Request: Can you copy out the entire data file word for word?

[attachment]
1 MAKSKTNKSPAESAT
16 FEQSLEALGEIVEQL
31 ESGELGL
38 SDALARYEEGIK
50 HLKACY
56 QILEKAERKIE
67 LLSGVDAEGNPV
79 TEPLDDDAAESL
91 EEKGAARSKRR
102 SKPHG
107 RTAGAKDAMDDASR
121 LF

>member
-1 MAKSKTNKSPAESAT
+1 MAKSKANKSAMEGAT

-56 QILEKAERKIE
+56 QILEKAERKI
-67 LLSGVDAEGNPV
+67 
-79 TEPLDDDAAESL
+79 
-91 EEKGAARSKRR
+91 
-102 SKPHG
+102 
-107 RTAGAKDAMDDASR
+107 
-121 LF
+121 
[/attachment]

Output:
1 MAKSKTNKSPAESAT
16 FEQSLEALGEIVEQL
31 ESGELGL
38 SDALARYEEGIK
50 HLKACY
56 QILEKAERKIE
67 LLSGVDAEGNPV
79 TEPLDDDAAESL
91 EEKGAARSKRR
102 SKPHG
107 RTAGAKDAMDDASR
121 LF

>member
-1 MAKSKTNKSPAESAT
+1 MAKSKANKSAMEGAT

-56 QILEKAERKIE
+56 QILEKAERKI
-67 LLSGVDAEGNPV
+67 
-79 TEPLDDDAAESL
+79 
-91 EEKGAARSKRR
+91 
-102 SKPHG
+102 
-107 RTAGAKDAMDDASR
+107 
-121 LF
+121 